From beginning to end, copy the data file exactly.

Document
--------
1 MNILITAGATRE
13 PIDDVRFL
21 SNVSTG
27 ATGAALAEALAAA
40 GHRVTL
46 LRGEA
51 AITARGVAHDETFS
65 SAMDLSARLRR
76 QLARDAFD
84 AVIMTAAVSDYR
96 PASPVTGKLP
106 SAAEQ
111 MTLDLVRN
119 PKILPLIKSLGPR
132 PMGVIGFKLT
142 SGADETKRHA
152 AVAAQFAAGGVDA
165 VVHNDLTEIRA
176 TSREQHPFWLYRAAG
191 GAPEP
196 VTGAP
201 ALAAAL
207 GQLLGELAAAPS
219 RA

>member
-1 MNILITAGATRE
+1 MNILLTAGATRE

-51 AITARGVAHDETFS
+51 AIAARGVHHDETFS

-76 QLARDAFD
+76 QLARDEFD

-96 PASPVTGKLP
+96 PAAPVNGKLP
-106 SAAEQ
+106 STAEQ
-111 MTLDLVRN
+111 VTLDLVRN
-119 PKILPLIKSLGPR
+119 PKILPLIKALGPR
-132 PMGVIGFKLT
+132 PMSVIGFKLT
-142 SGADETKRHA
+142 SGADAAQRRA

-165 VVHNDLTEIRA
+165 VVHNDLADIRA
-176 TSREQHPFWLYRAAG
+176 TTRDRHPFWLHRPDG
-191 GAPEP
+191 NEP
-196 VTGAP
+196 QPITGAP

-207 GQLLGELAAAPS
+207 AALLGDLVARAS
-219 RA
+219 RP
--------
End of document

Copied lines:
1 MNILITAGATRE
13 PIDDVRFL
21 SNVSTG
27 ATGAALAEALAAA
40 GHRVTL
46 LRGEA
51 AITARGVAHDETFS
65 SAMDLSARLRR
76 QLARDAFD
84 AVIMTAAVSDYR
96 PASPVTGKLP
106 SAAEQ
111 MTLDLVRN
119 PKILPLIKSLGPR
132 PMGVIGFKLT
142 SGADETKRHA
152 AVAAQFAAGGVDA
165 VVHNDLTEIRA
176 TSREQHPFWLYRAAG
191 GAPEP
196 VTGAP
201 ALAAAL
207 GQLLGELAAAPS
219 RA

>member
-1 MNILITAGATRE
+1 MNILLTAGATRE

-51 AITARGVAHDETFS
+51 AIAARGVHHDETFS

-76 QLARDAFD
+76 QLARDEFD

-96 PASPVTGKLP
+96 PAAPVNGKLP
-106 SAAEQ
+106 STAEQ
-111 MTLDLVRN
+111 VTLDLVRN
-119 PKILPLIKSLGPR
+119 PKILPLIKALGPR
-132 PMGVIGFKLT
+132 PMSVIGFKLT
-142 SGADETKRHA
+142 SGADAAQRRA

-165 VVHNDLTEIRA
+165 VVHNDLADIRA
-176 TSREQHPFWLYRAAG
+176 TTRDRHPFWLHRPDG
-191 GAPEP
+191 NEP
-196 VTGAP
+196 QPITGAP

-207 GQLLGELAAAPS
+207 AALLGDLVARAS
-219 RA
+219 RP